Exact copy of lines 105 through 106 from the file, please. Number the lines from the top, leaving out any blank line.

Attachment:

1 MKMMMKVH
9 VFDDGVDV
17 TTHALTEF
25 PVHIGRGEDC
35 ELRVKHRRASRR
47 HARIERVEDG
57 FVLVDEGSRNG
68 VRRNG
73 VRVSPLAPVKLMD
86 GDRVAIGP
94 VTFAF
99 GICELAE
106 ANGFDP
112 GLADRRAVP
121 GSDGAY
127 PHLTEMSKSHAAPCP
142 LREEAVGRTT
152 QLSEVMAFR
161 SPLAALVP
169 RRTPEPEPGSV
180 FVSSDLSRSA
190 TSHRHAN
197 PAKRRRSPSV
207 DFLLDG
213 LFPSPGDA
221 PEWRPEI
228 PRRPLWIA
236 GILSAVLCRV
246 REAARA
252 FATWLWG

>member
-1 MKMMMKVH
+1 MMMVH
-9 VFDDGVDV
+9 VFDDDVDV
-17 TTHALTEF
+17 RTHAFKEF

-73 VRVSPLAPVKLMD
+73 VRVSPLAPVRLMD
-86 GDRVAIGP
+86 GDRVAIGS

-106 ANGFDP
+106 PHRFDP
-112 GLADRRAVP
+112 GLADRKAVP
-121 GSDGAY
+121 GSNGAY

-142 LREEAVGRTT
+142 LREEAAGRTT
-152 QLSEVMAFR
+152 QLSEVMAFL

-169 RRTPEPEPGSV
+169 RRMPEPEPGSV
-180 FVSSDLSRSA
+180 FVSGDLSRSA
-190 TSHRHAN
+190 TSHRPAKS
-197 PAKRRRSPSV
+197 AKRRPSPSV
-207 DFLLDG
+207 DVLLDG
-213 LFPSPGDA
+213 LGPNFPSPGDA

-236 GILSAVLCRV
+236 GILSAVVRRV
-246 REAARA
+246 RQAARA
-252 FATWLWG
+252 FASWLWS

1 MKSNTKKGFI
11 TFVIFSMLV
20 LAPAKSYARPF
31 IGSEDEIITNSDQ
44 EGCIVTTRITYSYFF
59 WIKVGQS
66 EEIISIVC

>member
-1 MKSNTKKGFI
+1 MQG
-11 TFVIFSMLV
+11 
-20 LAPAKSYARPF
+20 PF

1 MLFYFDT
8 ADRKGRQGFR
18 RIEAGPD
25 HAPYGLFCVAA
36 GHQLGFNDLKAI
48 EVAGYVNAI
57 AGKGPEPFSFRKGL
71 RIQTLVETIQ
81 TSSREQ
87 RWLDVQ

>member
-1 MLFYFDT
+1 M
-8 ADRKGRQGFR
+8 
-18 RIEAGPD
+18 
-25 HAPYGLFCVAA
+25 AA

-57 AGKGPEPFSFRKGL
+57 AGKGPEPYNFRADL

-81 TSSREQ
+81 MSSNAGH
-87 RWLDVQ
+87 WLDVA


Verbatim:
-81 TSSREQ
+81 MSSNAGH